As we age our body inevitably goes through many physical changes. These natural age related changes include reduced bone density, reduced muscle strength, increased body fat, poorer coordination and stiffer joints. These normal effects of ageing can affect older people’s mobility and balance and make them more likely to fall and break bones. Older people also become more susceptible illness such as heart disease, high blood pressure, stroke, diabetes, arthritis and lung diseases such as chronic obstructive pulmonary disease. All of this can have a big impact on their daily lives and reduce their independence. For example elderly people often feel that they are not as quick and steady on their feet as they used to be and find that stairs are more difficult. This can then affect their ability to get out and about and lead to reduced independence.
However, we do not have to accept this as an inevitable part of ageing. While physiotherapy cannot stop ageing it can help to reduce the impact that it has on our bodies and our lives. Physiotherapists are trained to identify physical and other factors that prevent people from being as active and independent as they can be, and then they find ways of overcoming them. This makes them ideally placed to help older people stay as active as they can be. In fact physiotherapy has been shown to improve many of the factors associated with ageing including strength, balance, coordination, flexibility and pain levels. Ultimately physiotherapy has been proven by research to help older adults to maintain their health, well-being, functional ability and independence.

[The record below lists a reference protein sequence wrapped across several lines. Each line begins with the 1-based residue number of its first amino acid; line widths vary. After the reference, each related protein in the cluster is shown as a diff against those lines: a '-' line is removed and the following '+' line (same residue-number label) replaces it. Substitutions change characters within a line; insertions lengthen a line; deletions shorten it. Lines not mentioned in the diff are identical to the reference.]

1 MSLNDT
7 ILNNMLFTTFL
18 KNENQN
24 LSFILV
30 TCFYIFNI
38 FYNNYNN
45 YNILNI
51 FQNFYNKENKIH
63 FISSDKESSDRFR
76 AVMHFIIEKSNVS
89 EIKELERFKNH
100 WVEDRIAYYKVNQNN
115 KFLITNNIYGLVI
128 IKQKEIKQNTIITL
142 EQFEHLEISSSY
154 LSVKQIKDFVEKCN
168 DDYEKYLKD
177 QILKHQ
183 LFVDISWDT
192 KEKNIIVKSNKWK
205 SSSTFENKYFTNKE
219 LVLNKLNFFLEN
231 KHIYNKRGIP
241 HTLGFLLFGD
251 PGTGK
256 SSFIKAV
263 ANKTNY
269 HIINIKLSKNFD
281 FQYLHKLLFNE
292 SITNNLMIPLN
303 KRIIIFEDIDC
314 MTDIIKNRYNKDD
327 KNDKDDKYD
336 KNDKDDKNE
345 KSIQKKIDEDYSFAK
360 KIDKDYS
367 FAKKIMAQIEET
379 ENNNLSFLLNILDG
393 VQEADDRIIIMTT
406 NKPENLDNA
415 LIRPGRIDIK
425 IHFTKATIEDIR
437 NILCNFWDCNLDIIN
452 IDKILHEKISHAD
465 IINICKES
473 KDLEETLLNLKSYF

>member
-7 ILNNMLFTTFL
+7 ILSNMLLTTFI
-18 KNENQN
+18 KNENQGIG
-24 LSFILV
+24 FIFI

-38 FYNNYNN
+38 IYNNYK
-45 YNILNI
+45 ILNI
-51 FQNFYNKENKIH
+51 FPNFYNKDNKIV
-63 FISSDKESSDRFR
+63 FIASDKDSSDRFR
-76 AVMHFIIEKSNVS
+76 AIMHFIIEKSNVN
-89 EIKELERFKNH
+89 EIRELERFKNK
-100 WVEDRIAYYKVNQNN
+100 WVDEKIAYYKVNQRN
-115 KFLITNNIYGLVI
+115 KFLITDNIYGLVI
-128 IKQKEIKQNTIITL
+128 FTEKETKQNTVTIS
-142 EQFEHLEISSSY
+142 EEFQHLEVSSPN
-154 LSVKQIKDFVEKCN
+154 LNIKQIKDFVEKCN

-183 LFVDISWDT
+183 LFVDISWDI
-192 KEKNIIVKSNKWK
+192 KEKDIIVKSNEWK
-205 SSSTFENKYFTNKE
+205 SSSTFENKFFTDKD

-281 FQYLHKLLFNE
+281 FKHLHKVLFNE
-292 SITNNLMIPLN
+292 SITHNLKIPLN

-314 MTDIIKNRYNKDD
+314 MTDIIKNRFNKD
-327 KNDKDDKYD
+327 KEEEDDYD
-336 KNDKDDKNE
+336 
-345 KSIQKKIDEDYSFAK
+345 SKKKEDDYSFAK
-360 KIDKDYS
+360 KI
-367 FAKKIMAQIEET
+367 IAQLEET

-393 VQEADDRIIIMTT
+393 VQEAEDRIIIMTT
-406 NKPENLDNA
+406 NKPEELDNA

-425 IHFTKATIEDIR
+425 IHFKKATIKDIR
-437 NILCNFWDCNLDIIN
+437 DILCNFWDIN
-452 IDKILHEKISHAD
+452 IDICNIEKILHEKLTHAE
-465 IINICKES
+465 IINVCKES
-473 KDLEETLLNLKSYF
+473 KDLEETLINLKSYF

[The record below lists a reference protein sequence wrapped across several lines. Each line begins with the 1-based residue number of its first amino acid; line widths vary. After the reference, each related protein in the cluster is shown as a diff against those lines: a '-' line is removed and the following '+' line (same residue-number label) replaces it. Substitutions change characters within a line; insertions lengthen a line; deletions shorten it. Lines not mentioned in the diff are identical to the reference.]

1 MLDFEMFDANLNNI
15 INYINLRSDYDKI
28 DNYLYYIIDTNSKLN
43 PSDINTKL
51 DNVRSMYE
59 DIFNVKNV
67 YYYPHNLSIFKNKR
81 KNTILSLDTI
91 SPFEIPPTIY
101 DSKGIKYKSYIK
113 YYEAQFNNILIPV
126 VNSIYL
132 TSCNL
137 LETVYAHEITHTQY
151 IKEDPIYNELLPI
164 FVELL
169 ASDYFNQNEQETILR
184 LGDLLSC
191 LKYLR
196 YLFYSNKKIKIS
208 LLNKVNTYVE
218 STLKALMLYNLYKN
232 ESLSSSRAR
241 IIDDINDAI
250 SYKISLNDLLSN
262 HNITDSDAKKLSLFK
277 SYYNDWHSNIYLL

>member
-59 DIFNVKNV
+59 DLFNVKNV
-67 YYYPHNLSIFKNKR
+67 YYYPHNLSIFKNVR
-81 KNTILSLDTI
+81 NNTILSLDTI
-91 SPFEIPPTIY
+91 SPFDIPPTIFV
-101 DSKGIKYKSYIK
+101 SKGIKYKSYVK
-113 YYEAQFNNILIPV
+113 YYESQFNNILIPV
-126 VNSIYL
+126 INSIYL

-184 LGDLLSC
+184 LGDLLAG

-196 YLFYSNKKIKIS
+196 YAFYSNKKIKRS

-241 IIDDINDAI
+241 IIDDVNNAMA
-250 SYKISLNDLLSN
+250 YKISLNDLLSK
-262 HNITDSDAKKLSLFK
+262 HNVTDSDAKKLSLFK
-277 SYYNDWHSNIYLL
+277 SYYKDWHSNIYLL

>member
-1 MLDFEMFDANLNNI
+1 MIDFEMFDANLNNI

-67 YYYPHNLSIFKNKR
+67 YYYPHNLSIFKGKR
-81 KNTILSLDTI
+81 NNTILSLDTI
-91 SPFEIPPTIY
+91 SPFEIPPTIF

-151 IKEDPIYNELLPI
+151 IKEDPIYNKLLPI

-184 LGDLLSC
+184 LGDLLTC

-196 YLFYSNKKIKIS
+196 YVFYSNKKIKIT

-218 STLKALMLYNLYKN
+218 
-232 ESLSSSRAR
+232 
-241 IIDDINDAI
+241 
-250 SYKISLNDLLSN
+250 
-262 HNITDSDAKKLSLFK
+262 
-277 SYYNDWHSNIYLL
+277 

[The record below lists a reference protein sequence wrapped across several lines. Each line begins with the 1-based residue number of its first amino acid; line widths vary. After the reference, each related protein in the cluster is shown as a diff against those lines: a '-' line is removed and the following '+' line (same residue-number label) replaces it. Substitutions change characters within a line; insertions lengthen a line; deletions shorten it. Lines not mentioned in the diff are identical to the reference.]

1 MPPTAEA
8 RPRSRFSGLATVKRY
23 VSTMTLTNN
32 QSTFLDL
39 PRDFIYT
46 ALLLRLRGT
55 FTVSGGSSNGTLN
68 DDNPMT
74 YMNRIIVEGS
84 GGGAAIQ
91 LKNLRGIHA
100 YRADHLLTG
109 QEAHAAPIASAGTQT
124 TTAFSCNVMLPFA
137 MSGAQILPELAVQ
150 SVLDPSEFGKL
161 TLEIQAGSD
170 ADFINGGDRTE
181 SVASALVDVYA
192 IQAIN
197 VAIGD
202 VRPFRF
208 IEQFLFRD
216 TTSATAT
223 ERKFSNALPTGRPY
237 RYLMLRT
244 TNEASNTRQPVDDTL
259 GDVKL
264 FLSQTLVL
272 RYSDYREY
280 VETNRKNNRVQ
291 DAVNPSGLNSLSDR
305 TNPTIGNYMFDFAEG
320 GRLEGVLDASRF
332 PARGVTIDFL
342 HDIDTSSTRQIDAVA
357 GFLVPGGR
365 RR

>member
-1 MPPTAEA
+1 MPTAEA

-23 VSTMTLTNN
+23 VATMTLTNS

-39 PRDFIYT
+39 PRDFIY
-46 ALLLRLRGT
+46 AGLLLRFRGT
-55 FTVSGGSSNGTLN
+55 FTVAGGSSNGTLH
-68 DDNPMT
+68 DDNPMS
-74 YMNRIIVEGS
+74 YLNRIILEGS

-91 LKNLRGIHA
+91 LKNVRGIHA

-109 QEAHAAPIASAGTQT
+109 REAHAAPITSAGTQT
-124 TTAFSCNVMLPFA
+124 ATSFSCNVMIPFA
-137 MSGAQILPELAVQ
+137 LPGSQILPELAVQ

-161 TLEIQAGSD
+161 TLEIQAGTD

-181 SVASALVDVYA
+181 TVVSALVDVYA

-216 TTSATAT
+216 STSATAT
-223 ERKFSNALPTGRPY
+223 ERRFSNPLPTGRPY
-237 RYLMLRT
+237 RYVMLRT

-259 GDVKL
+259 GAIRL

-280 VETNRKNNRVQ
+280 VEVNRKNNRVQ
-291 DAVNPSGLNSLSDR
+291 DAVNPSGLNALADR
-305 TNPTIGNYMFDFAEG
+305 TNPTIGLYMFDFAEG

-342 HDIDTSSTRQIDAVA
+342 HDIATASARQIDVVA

What specific ailments can physiotherapy help in the elderly?
Physiotherapy can help anyone who is starting to see the effects of life’s wear and tear on their bodies. It can also treat or prevent physical problems that might be brewing as a result of years of poor posture or sitting badly. Some specific ailments are mentioned below:
- Back and/or neck pain
- Sports’ injuries
- Heart disease
- Breathing problems,
- Diabetes-related problems
- Repetitive strain injury (RSI)
- Heart disease
- Nervous system Problems such as Parkinson’s disease or multiple sclerosis
- Alzheimer’s disease
How to Go About it:
At the first session, the physiotherapist will talk to them about their problem and what caused it.The physiotherapist will do a physical examination to assess your elderly relative’s flexibility, strength and range of movement.Then they will devise a plan of care tailored to them as an individual
Physiotherapy is very hands-on and may include:
- Heat or cold treatments
- TENS(transcutaneous electrical stimulation)
- Hydrotherapy (water treatment)
- Home exercises to restore flexibility, build strength and improve co-ordination and balance, as well as recommending an exercise regime to help prevent future problems
CB Physiotherapy at home offers high quality & Affordable home-care physiotherapy. You can book appointment